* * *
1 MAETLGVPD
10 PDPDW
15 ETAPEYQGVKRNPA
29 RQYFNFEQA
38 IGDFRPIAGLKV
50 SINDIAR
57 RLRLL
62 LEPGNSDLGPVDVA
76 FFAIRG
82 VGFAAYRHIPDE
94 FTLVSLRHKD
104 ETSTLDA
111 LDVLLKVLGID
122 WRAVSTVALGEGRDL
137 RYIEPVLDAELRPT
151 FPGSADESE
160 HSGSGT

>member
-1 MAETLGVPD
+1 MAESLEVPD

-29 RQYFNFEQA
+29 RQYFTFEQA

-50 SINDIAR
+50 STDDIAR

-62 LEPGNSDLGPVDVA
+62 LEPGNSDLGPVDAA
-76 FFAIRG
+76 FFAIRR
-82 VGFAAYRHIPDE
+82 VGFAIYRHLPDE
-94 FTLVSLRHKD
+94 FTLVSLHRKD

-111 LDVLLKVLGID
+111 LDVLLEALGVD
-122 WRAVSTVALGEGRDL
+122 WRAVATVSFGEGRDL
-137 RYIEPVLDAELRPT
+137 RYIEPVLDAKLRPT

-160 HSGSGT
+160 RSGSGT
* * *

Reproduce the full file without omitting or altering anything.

1 MAETLGVPD
10 PDPDW
15 ETAPEYQGVKRNPA
29 RQYFNFEQA
38 IGDFRPIAGLKV
50 SINDIAR
57 RLRLL
62 LEPGNSDLGPVDVA
76 FFAIRG
82 VGFAAYRHIPDE
94 FTLVSLRHKD
104 ETSTLDA
111 LDVLLKVLGID
122 WRAVSTVALGEGRDL
137 RYIEPVLDAELRPT
151 FPGSADESE
160 HSGSGT

>member
-1 MAETLGVPD
+1 MAESLEVPD

-29 RQYFNFEQA
+29 RQYFTFEQA

-50 SINDIAR
+50 STDDIAR

-62 LEPGNSDLGPVDVA
+62 LEPGNSDLGPVDAA
-76 FFAIRG
+76 FFAIRR
-82 VGFAAYRHIPDE
+82 VGFAIYRHLPDE
-94 FTLVSLRHKD
+94 FTLVSLHRKD

-111 LDVLLKVLGID
+111 LDVLLEALGVD
-122 WRAVSTVALGEGRDL
+122 WRAVATVSFGEGRDL
-137 RYIEPVLDAELRPT
+137 RYIEPVLDAKLRPT

-160 HSGSGT
+160 RSGSGT